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COVID-19 impact on business aviation operations and risk management


By John Taylor | June 11, 2020

The article reflects on the downturn of aviation operations as a result of the pandemic crisis and the utilisation of risk community groups.

Airports Council International (ACI) and the International Air Transport Association (IATA) has called for governments to quickly provide financial relief to airport operators and airlines during the COVID-19 crisis.

While the organisations were united with governments to stop the spread of the virus, they said current flight restrictions had eroded revenues to a level that was “beyond the ability of even the most extreme cost-cutting measures to mitigate”.

Business aviation

The business aviation sector has not proven immune to the fallout, even if it usually benefits from times of disruption, when business travellers turn to private charters to fill the gaps left by restrictions on commercial aviation.

Worldwide business jet flights fell 79% in the first two weeks of April compared to the same period last year

According to recent analysis by WingX’s Global Market Tracker, worldwide business jet flights fell 79% in the first two weeks of April compared to the same period last year; just over 26,000 flights were operated during the period.

Activity in North America and Europe broadly reflected that global trend, while business jet flight activity out of Asia, South America and Africa fell between 65% and 70% year on year; flight activity out of China was down by 57%.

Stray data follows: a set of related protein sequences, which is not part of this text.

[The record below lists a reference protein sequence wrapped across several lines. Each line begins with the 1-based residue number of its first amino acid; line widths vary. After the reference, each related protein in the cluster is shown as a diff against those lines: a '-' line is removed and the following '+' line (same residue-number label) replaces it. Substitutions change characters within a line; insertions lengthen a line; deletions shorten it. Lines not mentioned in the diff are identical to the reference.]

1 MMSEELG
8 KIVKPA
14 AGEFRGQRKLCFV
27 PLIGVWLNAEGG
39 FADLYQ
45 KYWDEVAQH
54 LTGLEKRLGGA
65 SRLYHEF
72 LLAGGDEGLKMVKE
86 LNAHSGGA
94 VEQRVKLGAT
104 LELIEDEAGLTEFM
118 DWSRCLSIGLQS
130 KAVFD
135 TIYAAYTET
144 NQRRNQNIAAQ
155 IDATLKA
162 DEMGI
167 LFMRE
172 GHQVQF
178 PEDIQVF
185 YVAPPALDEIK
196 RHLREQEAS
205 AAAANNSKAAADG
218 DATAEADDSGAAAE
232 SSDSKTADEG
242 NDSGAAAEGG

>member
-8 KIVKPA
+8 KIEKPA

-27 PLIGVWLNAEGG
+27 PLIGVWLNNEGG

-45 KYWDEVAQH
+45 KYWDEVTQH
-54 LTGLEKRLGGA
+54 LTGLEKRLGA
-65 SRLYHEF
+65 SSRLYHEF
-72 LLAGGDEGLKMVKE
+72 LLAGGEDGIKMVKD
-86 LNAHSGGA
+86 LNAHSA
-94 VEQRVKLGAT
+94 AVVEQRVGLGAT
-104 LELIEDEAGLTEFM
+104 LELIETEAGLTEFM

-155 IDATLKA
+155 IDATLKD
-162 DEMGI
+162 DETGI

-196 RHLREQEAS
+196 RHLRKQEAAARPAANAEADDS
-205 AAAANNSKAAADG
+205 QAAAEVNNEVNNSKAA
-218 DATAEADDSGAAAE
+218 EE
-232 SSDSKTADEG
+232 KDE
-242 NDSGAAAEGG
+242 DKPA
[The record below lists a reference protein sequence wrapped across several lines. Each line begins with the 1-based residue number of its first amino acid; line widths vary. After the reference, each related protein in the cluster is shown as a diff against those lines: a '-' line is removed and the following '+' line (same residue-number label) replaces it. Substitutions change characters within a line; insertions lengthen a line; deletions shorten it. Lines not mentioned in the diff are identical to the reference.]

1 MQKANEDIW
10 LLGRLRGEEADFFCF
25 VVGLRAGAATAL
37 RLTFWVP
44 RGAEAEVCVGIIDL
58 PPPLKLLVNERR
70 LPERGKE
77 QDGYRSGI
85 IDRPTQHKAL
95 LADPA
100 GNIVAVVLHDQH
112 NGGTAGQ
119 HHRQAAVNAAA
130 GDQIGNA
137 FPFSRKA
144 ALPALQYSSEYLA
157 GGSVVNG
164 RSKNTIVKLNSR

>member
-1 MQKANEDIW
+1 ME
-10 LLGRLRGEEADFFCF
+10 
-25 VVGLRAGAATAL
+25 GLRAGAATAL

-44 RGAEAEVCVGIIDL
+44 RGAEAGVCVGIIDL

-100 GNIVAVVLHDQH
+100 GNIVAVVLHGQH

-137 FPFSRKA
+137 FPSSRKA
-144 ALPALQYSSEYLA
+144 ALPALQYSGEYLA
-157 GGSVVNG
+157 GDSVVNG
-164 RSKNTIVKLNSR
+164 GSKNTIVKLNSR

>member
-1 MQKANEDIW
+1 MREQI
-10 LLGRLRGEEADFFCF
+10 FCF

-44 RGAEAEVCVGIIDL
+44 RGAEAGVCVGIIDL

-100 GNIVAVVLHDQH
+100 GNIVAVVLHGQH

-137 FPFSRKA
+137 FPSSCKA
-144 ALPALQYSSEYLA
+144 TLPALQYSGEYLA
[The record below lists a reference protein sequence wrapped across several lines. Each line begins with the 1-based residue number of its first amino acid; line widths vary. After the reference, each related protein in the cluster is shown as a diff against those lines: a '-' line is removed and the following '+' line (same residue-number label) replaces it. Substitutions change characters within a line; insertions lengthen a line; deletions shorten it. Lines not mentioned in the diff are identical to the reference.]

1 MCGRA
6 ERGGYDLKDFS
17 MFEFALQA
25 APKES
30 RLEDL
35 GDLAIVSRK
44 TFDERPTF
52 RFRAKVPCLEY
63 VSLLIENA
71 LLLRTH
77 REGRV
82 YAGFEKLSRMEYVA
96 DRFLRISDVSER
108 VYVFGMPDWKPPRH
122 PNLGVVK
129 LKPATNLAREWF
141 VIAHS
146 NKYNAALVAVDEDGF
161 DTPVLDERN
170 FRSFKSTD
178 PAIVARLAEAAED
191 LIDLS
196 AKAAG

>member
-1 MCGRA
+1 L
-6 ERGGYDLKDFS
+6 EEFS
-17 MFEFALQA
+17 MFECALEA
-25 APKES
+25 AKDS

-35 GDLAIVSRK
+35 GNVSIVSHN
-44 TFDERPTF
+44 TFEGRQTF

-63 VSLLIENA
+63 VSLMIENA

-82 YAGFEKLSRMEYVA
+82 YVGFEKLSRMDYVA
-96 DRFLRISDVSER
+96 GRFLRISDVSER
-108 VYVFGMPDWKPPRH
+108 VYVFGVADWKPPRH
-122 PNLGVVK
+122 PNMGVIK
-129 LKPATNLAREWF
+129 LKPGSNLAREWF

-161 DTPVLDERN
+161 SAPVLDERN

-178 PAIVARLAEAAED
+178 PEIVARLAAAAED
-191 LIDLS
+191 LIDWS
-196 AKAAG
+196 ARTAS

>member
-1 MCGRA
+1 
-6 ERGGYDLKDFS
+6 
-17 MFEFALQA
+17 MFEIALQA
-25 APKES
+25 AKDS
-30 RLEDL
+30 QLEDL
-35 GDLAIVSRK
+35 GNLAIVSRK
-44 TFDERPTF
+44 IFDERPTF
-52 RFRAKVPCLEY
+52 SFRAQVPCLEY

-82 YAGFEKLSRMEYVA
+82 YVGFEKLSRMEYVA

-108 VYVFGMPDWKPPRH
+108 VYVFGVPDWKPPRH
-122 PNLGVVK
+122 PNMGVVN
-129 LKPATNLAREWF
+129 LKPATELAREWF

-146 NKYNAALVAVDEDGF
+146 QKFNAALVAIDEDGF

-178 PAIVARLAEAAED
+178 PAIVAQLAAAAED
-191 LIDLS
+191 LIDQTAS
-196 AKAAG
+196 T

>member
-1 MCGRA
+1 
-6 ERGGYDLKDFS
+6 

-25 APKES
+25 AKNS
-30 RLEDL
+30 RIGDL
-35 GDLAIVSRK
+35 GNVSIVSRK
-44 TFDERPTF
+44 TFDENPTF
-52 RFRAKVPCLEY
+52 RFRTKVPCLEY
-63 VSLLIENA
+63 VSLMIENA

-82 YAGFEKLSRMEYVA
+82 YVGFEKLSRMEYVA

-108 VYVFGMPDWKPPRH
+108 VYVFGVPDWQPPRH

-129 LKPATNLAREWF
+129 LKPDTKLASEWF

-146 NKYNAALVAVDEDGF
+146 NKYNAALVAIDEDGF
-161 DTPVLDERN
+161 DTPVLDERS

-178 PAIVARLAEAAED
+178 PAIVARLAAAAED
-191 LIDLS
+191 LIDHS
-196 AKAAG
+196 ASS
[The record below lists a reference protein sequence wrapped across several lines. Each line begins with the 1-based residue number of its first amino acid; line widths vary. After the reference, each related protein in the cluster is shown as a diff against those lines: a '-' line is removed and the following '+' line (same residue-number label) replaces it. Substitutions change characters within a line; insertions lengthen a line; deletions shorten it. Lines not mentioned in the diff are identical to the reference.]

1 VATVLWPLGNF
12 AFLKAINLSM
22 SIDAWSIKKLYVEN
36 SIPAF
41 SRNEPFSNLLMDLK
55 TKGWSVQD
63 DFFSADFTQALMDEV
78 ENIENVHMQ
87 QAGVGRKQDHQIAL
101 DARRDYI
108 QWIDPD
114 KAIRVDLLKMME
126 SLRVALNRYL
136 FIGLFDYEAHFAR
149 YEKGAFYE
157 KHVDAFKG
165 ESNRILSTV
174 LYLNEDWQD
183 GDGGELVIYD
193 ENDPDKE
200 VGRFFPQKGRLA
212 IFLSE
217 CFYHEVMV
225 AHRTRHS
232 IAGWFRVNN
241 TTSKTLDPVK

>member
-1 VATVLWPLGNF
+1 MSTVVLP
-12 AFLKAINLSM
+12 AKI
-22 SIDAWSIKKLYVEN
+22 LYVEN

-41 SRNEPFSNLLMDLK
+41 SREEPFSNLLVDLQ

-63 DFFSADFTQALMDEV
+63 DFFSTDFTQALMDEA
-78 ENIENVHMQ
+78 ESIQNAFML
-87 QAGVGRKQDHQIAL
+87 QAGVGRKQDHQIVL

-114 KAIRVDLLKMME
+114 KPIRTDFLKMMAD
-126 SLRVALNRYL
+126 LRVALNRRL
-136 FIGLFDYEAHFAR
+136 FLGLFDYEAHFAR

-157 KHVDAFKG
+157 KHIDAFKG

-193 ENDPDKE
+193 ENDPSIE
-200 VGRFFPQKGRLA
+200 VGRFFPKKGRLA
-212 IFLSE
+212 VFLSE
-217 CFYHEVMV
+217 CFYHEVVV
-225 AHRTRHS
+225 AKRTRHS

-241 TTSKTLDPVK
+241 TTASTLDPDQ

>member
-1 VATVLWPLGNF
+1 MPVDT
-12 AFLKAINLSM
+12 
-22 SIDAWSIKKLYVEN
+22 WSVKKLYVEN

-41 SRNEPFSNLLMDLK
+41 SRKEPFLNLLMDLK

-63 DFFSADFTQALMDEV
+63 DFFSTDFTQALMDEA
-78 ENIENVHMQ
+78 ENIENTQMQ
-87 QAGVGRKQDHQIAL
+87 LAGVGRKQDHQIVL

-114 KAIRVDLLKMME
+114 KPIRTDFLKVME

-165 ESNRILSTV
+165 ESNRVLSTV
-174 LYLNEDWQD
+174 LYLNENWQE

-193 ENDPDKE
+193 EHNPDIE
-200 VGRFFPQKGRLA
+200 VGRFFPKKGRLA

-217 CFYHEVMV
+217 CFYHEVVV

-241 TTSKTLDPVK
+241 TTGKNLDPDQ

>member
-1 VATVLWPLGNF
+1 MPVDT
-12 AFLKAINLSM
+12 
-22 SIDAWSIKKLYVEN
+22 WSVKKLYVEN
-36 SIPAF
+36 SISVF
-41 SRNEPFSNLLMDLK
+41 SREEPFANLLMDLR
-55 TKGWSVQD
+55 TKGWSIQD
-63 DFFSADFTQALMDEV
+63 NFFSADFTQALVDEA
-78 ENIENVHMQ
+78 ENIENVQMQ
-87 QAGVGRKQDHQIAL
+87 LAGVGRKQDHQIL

In all, just under 1,000 business jets were active worldwide in the first half of April, compared to over 4,000 in the corresponding period the year before.

Fall in business aviation traffic across Europe compared to the same time in 2019

In the last week of March, Eurocontrol, a civil-military organisation dedicated to supporting European aviation, observed a 72% fall in business aviation traffic across Europe compared to the same time in 2019.

A survey of 130 European business aviation CEOs conducted by European Business Aviation Association (EBAA) revealed that estimated financial losses for the thousands of SMEs that make up the sector range from 50-90%. The most pressing issues for those executives were staff-retention costs, fixed-location costs and taxes.

The EBAA says the sector generates nearly €90 billion in revenue every year and employs more than 370,000 people.

An unprecedented risk environment

While no companies across the business aviation sector – big or small – will ultimately prove immune to the impact of the COVID-19 pandemic, it is being felt differently across markets.

Solutions, insofar as they exist, need to be flexible enough to be tailored to specific businesses. And insurance providers need to have the sector knowledge, depth of expertise and the modern resources to provide analysis and enterprise-wide solutions.

Willis Towers Watson’s A Class community was recently created specifically to help navigate challenging times such as these, providing assistance with insurance negotiations, employee-related issues, contractual obligations (with leasing companies, etc.) and geopolitical risks as countries emerge from the pandemic at differing speeds.

Early COVID-19 projections (pre-‘pandemic’) for the sector fuelled expectations that corporate jet operators would see an uptick in demand from companies wanting to isolate their senior executives from the outbreak as they travel. But those expectations fell away as global flight restrictions mounted.